Some will read this column and deduce that I have stepped beyond my focus on moral and ethical issues into the political arena—allow me to provide a disclaimer. My purpose is not to be political. I do not put my hope in any political party. While my views may align more with one party than another, I have sought to never advocate for a particular party. On the other hand, even though I may be misunderstood, I cannot keep silent.
We are in the midst of the greatest attack on religious liberty perhaps in American history. Our forefathers came to these shores for many reasons, but chief among them was the pursuit of religious freedom. When the fledgling nation sought its way after the brutal fight for freedom, the founders inculcated the First Amendment into the founding documents. The purpose of the First Amendment was to allow the citizens of this great nation to exercise their religious values without hindrance and to keep the government from enacting laws that infringe on the religious convictions of the people.
Across America’s history, there have been moments when our religious liberty has been tested. In recent decades, there has been an unrelenting attempt to remove the Judeo-Christian view from public discourse and influence. Although our nation has its foundation in this traditional view, which by the way provides for those of other faiths to coexist and to be respected, now the most dangerous position in the public arena is to be a Bible-believing, conservative Christian. The liberals who teach tolerance practice little of it.
Unfortunately, under our current President, the attack against religious liberty has taken a decidedly significant upturn. Evidence is not hard to find. Take, for instance, the withdrawal of the invitation of Lou Giglio, a conservative evangelical pastor, to pray at the presidential inauguration. His crime? He, in a loving and non-pejorative way, identified homosexuality as sin and called for life-change. For this, he is disqualified to pray at the inauguration of the President. One could argue that the President and his team have the right to choose who they so desire to pray—I will not argue. However, to reject someone because they take a biblical stand on a moral issue reveals a strong intolerance by the advocates of tolerance. As always, liberals are intolerant of people who stand on biblical principles.
Perhaps the most egregious attack on religious liberty is attached to Obamacare. Religious universities, conservative Christian business owners and others who stand on religious principles are now demanded to violate their convictions and consciences. They are required to provide contraceptives that violate Catholic beliefs and abortifacients that violate the beliefs of Catholics and conservative evangelicals. Hobby Lobby is the best known case, but there are many others. While the Baptist General Convention of Oklahoma has been able to bypass this requirement (at an increased cost of $50,000 per year), our affiliate organizations are facing a different challenge. Oklahoma Baptist University has joined the lawsuit of religious colleges seeking relief on grounds of religious conviction.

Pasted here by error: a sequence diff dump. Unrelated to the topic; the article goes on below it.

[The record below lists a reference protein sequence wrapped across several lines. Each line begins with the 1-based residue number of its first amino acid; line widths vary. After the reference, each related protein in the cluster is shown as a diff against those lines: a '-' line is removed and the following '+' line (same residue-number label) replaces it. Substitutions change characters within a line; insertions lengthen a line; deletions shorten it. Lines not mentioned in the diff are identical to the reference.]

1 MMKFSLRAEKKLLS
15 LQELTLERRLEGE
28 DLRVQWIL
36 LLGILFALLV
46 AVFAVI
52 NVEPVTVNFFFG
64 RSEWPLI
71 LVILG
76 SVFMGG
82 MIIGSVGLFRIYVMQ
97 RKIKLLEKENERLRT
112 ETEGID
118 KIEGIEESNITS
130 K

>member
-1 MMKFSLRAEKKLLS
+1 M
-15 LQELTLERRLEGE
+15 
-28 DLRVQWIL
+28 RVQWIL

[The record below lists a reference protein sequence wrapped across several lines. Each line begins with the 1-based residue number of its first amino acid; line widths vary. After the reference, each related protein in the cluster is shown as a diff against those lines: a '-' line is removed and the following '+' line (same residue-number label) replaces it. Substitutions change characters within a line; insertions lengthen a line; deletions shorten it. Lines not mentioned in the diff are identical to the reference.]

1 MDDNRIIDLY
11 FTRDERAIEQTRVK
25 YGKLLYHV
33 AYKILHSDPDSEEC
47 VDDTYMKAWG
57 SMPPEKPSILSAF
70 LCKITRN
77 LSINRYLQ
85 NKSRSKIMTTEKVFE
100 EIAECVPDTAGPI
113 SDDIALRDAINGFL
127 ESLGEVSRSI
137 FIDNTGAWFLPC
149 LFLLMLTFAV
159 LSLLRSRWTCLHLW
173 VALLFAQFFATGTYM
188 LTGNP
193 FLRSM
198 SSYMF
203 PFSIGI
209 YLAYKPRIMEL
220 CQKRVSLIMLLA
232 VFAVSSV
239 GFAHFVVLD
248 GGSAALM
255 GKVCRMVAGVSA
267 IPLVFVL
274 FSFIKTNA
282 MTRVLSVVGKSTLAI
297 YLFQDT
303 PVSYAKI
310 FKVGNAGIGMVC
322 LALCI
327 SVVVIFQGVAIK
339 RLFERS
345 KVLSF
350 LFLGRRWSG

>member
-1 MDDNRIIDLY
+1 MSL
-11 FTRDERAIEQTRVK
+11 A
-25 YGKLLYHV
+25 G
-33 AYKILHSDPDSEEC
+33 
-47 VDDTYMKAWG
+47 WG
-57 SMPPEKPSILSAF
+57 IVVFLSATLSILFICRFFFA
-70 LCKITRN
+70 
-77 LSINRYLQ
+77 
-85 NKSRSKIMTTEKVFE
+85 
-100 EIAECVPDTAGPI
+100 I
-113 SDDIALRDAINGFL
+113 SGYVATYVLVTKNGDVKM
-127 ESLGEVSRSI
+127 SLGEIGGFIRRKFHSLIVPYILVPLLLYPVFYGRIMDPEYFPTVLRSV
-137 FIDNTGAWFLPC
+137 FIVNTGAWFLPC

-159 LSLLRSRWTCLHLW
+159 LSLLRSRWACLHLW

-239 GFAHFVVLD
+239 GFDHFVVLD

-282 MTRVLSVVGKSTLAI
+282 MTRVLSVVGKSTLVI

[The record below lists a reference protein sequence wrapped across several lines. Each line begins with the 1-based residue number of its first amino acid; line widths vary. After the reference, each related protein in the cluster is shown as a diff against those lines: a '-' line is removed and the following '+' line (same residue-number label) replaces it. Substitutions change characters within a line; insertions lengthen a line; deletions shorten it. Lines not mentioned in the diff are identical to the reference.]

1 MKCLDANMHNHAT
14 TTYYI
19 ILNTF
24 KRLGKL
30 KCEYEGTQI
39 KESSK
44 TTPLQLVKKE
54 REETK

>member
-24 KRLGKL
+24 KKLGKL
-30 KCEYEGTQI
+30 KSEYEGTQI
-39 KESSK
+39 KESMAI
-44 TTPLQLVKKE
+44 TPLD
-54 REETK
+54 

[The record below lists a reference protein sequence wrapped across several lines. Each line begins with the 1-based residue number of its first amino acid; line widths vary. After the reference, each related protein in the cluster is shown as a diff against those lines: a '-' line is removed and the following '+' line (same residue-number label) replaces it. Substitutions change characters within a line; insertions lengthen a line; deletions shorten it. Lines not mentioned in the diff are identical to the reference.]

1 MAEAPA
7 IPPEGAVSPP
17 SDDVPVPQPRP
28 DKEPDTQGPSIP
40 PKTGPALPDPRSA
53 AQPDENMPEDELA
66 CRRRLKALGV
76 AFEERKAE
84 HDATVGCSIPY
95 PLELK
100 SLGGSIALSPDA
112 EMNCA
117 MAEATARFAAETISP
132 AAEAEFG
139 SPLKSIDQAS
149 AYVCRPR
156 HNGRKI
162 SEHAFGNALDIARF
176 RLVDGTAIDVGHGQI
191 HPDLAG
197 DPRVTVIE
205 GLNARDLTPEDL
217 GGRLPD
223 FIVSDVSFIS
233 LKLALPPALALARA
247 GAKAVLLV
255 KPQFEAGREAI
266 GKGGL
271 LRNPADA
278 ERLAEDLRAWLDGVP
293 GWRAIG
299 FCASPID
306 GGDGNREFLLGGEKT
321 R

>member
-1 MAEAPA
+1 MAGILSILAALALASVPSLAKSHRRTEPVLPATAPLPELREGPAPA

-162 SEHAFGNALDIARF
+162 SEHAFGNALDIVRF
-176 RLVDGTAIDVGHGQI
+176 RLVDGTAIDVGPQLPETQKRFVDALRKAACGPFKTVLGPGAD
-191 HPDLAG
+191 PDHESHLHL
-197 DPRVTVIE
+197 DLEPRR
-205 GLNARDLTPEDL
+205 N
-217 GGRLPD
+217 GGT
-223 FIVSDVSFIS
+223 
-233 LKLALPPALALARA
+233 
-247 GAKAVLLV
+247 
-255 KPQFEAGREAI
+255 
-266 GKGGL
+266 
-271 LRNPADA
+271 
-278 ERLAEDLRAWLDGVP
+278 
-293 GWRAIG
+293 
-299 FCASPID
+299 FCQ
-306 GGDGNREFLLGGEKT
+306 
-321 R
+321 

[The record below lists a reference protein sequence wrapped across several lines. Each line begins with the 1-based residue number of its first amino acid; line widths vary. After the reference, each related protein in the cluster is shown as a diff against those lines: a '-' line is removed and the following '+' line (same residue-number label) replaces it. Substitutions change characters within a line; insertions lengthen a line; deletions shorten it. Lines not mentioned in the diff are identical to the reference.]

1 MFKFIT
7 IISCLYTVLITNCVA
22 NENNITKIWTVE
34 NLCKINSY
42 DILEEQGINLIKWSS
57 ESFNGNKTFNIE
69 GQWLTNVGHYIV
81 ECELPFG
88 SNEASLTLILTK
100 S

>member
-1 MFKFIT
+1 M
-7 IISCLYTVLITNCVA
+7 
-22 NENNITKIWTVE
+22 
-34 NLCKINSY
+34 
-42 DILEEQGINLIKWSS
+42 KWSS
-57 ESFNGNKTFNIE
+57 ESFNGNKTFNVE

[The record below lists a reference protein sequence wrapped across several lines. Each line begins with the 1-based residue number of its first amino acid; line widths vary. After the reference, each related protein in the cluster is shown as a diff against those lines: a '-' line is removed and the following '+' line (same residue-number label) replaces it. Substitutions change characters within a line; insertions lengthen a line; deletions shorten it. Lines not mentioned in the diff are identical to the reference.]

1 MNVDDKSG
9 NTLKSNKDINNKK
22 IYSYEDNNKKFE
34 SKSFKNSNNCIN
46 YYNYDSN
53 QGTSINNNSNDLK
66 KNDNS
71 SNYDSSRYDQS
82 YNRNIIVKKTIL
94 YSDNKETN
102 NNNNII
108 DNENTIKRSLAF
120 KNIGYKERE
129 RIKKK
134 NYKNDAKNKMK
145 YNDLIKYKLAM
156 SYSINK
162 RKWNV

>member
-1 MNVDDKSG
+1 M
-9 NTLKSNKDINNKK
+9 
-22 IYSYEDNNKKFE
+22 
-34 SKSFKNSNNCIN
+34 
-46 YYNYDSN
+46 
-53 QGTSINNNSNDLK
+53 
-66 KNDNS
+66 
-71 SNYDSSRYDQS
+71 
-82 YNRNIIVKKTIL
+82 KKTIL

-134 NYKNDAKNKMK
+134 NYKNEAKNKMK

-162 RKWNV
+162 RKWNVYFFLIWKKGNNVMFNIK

At first, the attempts to force religious organizations out of the public arena and to force them to comply with laws and rules that collide with deeply held religious beliefs were slow and feeble. Today, with the affirmation of the President, the attacks on religious liberty issues are stronger and clearer.
It is time we stand and draw the line. We can no longer ignore these attacks on our most fundamental right of religious freedom protected under the Constitution. We are privileged to live in a land marked by freedom. We have a voice, and it is time we use it. Our President and many in Congress have shown a disdain for our most cherished beliefs. We cannot be silent any longer. We must let our voices be heard.
I remember years ago joining with others in concluding that abortion was a watershed issue—if we did not respect the life of the unborn, it would not be long until we disrespected others. It would not be long until the ill, handicapped, and elderly would be seen as disposable. Life at every stage must be protected.
The same is true of religious liberty. When government erodes our freedoms by enacting legislation that takes away our ability to hold to our biblical convictions, the government has crossed the line. Rarely do governments make sweeping changes; rather they make incremental shifts that will soon take away the freedoms we hold dear.
The water is now flowing downhill.
I, for one, cannot be silent.